The reason why is relatively straightforward.  Politically motivated reasoning generates a dismissive, identity-protective state of mind when individuals are confronted with scientific evidence that appears to undermine beliefs associated with their group identities.  In contrast, when one is curious, one has an appetite to learn something surprising and unanticipated—a state of mind diametrically opposed to the identity-protective impulses that make up politically motivated reasoning.

These features make science curiosity a primary virtue of democratic citizenship. To the extent that it can be cultivated and deployed for science communication, science curiosity has the power to quiet the impulses that deform human reason and that divert dispositions of scientific reasoning generally from their normal function of helping democratic citizens to recognize the valid policy-relevant science.

3.  Perfecting the techniques for cultivating and deploying of science curiosity is the central aim of our proposed research program.  Certain of the projects we envision aim to instill greater science curiosity in primary and secondary school students as well as adults.  But still others seek to harness and leverage the science curiosity that already exists in democratic citizens.  Specifically, we propose to use SCS to identify the sorts of communications that arouse curiosity not only in the individuals who already display the most of this important disposition but also in those who don’t—so that when they are furnished evidence that challenges their existing beliefs, they will react not with defensive resistance but with the open-minded desire to know what science knows.

Monday
Nov122018

Guest post: Some weird things in measuring belief in human-caused climate change

From an honest-to-god real expert--a guest post by Matt Motta, a post doctoral fellow associated with the Cultural Cognition Project and Annenberg Public Policy Center. Matt discusses his recent paper, An Experimental Examination of Measurement Disparities in Public Climate Change Beliefs.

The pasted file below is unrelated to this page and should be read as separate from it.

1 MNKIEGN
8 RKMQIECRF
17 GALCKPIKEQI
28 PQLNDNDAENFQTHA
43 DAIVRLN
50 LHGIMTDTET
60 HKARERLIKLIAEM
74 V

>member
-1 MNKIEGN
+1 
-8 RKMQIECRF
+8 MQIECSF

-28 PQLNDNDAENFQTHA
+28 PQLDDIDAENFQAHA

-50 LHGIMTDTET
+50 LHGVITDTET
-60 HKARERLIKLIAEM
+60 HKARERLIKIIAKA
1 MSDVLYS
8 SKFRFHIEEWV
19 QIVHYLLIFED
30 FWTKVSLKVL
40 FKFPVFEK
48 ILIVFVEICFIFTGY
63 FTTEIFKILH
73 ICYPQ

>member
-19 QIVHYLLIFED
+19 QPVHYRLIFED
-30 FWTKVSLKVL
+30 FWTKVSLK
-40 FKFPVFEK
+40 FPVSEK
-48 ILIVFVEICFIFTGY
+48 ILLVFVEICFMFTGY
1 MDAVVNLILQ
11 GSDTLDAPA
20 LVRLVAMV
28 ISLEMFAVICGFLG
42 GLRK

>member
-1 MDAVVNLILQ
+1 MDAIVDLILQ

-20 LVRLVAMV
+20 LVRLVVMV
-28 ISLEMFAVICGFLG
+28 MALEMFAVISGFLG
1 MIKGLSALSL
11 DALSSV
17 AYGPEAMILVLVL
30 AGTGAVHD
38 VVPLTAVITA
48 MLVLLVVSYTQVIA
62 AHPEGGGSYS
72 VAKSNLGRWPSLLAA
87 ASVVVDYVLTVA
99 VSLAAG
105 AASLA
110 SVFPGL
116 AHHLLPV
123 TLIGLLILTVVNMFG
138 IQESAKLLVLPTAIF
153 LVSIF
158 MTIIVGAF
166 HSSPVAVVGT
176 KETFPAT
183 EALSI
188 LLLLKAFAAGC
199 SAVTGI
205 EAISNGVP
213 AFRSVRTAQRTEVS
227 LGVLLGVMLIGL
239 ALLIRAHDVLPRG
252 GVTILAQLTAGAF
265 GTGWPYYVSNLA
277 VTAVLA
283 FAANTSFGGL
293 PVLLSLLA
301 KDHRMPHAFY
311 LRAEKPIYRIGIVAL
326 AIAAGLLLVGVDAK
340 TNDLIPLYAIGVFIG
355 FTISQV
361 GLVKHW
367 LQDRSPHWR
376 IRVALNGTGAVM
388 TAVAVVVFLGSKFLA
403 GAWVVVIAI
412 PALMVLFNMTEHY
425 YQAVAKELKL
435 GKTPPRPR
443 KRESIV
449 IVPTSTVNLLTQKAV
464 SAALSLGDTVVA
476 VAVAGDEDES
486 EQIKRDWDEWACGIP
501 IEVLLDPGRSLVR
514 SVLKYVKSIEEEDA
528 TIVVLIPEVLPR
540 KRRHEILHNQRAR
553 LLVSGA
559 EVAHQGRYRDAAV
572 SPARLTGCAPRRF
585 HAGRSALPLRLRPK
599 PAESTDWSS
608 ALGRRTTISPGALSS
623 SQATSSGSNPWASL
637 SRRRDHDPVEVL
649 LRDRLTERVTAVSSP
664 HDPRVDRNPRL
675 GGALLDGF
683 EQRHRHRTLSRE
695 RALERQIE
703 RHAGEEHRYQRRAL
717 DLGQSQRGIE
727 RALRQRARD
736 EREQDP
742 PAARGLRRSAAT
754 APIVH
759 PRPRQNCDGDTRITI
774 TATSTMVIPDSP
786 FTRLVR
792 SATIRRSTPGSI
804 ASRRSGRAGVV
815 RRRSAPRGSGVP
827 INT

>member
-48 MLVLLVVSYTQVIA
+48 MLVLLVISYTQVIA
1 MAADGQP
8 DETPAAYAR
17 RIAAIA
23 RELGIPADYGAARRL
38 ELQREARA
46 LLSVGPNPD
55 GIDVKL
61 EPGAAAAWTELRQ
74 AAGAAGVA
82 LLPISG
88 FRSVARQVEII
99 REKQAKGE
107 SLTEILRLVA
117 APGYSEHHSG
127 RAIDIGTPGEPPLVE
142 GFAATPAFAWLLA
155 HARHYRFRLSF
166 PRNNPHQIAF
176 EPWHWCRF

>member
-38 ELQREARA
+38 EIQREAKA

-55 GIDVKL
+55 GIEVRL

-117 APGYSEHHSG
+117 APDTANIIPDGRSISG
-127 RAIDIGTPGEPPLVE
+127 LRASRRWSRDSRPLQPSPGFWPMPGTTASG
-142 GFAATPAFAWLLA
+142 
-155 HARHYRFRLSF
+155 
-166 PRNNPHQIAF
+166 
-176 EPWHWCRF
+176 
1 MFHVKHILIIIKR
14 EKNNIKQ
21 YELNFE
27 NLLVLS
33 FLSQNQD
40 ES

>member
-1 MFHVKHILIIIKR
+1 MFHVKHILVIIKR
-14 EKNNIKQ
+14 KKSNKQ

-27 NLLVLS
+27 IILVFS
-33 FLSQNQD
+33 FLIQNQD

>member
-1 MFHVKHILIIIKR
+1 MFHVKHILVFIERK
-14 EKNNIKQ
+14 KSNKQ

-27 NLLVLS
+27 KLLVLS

Do Americans Really Believe in Human-Caused Climate Change? 

Matt Motta (@matt_motta)

Image result for matt motta minnesotaDo most Americans believe that climate change is caused by human activities? And what should we make of recent reports (e.g., Van Boven & Sherman 2018) suggesting that self-identified Republicans largely believe in climate change?

Surprisingly, given the impressive amount of public opinion research focused on assessing public attitudes about climate change (see: Capstick et al., 2014 for an excellent review), the number of Americans (and especially Republicans) who believe that climate change is human caused actually a source of popular and academic disagreement.

For example, scholars at the Pew Research Center have found that less than half of all Americans, and less than a quarter of Republicans, believe that climate change is caused by human activity (Funk & Kennedy 2016). In contrast, a team of academic researchers recently penned an op-ed in the New York Times (Van Boven & Sherman 2018; based on Van Boven, Ehret, & Sherman 2018) suggesting that most Americans, and even most Republicans, believe in climate change – including the possibility that it is human caused.

In a working paper, my coauthors (Daniel Chapman, Dominik Stecula, Kathryn Haglin and Dan Kahan) and I offer a novel framework for making sense of why researchers disagree about the number of Americans (and especially Republicans) who believe in human caused climate change. We argue that commonplace and seemingly minor decisions scholars make when asking the public questions about anthropogenic climate change can have a major impact on the proportion of the public who appears to believe in it.